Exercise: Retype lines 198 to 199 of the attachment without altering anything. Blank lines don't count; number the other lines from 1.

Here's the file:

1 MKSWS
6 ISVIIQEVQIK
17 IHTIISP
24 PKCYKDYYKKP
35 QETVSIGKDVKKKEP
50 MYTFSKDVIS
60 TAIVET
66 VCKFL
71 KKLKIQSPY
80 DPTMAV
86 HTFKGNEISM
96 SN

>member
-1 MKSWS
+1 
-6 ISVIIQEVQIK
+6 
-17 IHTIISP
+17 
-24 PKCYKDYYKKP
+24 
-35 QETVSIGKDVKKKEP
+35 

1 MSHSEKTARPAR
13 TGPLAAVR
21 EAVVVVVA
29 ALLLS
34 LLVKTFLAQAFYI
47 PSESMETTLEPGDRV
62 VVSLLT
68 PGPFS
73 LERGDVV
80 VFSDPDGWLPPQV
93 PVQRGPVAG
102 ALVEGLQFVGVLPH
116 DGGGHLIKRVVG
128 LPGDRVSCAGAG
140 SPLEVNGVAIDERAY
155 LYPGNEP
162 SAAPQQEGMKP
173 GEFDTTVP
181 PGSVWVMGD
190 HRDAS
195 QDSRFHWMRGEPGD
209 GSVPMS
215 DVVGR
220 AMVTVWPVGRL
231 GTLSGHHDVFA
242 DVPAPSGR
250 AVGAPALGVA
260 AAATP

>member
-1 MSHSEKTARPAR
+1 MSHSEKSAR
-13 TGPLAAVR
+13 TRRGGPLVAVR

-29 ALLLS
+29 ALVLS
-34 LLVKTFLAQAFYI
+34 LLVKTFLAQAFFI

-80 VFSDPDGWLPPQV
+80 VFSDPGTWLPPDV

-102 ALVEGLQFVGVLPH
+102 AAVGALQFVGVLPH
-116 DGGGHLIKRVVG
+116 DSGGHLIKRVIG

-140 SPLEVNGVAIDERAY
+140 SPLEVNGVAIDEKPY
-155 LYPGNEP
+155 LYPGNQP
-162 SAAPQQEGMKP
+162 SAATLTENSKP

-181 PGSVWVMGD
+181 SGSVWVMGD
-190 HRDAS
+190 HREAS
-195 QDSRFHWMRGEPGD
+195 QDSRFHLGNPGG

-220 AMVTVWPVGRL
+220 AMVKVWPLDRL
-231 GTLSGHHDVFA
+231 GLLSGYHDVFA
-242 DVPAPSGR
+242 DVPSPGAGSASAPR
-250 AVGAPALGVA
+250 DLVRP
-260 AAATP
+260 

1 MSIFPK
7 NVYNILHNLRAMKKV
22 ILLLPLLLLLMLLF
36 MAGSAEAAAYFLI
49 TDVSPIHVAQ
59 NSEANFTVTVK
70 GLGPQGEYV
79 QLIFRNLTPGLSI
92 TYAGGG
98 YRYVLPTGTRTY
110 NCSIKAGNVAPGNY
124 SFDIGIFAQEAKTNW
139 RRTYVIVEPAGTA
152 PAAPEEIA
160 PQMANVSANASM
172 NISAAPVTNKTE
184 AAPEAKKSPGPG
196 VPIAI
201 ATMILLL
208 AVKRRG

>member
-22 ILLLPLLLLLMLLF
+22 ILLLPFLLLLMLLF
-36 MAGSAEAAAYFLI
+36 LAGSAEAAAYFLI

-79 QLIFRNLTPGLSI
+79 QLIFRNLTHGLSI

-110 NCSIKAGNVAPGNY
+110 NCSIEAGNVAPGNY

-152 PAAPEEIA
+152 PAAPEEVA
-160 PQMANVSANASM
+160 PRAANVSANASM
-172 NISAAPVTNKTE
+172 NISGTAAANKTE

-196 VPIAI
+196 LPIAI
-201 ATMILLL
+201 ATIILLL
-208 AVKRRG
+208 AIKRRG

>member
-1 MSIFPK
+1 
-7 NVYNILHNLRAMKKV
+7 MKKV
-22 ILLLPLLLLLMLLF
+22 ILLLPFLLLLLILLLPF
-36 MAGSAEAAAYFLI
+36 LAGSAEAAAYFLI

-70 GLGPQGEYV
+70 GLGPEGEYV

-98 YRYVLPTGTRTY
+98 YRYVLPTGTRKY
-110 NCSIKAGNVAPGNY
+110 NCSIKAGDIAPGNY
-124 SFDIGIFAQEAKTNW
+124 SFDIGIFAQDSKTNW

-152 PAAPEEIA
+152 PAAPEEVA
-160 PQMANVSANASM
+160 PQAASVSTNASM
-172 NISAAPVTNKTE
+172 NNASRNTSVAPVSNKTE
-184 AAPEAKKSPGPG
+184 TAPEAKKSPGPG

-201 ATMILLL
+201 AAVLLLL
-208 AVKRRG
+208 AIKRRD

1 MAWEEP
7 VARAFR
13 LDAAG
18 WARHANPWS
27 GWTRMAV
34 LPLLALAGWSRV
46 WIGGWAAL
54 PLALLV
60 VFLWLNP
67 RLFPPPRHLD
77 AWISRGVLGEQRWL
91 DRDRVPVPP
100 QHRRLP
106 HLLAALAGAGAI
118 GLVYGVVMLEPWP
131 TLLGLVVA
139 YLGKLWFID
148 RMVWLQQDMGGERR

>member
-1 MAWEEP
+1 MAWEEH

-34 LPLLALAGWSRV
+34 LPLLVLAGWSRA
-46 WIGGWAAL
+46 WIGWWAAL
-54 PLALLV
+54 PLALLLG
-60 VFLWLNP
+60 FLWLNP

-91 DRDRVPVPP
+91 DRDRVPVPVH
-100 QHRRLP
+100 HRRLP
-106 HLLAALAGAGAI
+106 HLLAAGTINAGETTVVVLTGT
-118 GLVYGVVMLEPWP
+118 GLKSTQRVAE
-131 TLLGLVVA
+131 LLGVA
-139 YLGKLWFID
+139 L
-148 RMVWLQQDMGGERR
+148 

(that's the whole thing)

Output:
-139 YLGKLWFID
+139 L